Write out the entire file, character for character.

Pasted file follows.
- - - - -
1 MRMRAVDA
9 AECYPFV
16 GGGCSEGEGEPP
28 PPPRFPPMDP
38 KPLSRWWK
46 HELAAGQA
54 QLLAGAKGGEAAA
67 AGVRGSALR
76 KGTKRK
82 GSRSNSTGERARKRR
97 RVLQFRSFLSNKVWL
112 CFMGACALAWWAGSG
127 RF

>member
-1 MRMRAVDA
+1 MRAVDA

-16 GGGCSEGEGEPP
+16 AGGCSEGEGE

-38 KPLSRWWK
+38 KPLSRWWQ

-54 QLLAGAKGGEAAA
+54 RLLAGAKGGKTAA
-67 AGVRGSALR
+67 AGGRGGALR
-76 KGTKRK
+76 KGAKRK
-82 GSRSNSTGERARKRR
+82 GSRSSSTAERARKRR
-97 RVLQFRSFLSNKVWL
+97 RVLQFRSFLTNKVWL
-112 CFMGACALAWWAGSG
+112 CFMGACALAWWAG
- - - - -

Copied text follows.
1 MRMRAVDA
9 AECYPFV
16 GGGCSEGEGEPP
28 PPPRFPPMDP
38 KPLSRWWK
46 HELAAGQA
54 QLLAGAKGGEAAA
67 AGVRGSALR
76 KGTKRK
82 GSRSNSTGERARKRR
97 RVLQFRSFLSNKVWL
112 CFMGACALAWWAGSG
127 RF

>member
-1 MRMRAVDA
+1 MRAVDA

-16 GGGCSEGEGEPP
+16 AGGCSEGEGE

-38 KPLSRWWK
+38 KPLSRWWQ

-54 QLLAGAKGGEAAA
+54 RLLAGAKGGKTAA
-67 AGVRGSALR
+67 AGGRGGALR
-76 KGTKRK
+76 KGAKRK
-82 GSRSNSTGERARKRR
+82 GSRSSSTAERARKRR
-97 RVLQFRSFLSNKVWL
+97 RVLQFRSFLTNKVWL
-112 CFMGACALAWWAGSG
+112 CFMGACALAWWAG